St George: Facts About the Patron Saint of England

Here are some facts about St George.

  • St George is the patron saint of England, as well as many other countries, including Greece, Portugal and Lithuania. He is famous for supposedly killing a dragon.
  • He was a real person who was born in Palestine in 280 AD and joined the Roman army. He was executed in his early 20s for refusing to offer a sacrifice to the Roman Gods.

  • The legend of St George and the dragon began in the 11th century. The dragon may have represented the Devil or pagan cults, while St George represented Christianity.
  • Because the story was similar to an English legend, he became England’s patron saint. George’s fame was assured when King Edward III made him saint of the Order of the Garter (an order of knights) in the 14th century.
  • St George has also become the patron saint of soldiers, archers, butchers, farmers and boy scouts. He is also the saint of those suffering from the plague and leprosy.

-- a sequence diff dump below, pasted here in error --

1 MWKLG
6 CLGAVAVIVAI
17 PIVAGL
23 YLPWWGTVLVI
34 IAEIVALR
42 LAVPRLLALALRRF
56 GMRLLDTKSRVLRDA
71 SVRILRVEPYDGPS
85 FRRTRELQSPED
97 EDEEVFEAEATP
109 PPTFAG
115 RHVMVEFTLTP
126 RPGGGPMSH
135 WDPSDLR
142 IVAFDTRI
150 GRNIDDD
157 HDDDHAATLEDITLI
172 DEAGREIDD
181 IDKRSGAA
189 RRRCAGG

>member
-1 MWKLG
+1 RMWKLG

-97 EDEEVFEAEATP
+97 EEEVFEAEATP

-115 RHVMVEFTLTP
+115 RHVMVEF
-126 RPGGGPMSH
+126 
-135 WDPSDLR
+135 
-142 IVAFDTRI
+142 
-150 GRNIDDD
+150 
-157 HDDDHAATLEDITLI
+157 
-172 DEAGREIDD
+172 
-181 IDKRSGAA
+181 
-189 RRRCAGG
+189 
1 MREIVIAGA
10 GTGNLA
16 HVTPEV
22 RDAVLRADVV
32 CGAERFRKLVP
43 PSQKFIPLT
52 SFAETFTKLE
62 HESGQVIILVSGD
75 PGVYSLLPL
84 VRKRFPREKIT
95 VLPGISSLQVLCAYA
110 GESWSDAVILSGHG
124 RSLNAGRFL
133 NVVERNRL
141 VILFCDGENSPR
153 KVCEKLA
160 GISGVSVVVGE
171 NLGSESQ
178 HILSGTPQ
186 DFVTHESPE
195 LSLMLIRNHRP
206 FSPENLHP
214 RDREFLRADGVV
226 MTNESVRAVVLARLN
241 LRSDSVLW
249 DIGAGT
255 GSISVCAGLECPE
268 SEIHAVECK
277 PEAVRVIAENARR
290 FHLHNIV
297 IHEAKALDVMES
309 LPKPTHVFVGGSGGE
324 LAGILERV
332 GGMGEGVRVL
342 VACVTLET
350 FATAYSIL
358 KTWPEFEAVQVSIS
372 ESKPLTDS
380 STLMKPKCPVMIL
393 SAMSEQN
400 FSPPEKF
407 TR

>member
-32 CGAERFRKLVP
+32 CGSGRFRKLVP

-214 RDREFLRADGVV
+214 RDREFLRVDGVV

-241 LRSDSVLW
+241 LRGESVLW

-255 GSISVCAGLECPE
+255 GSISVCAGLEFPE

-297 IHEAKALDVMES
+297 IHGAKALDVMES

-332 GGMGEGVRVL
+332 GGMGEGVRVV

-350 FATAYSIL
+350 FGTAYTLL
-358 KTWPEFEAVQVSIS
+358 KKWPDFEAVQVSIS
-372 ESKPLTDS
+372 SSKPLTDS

• There are 365 churches named after St George in the country of Georgia. According to local legend, his body was cut into 365 pieces after he was killed in battle.
  • St George’s Church in Fordington, Dorset is the oldest English church dedicated to the saint. A stone carving over the door depicts him leading soldiers into battle.
  • St George’s Day is April 23rd, the date of his death. The holiday is celebrated in several countries and has been observed in England since the 15th century.

St George

  • The tomb of St George can supposedly be seen near Tel Aviv in Israel. A convent in Egypt claims to have several of his personal possessions.
  • The George Cross was introduced in 1940 for extreme acts of heroism, and is often given to civilians. The silver cross shows George killing the dragon and was given to the island of Malta during World War 2.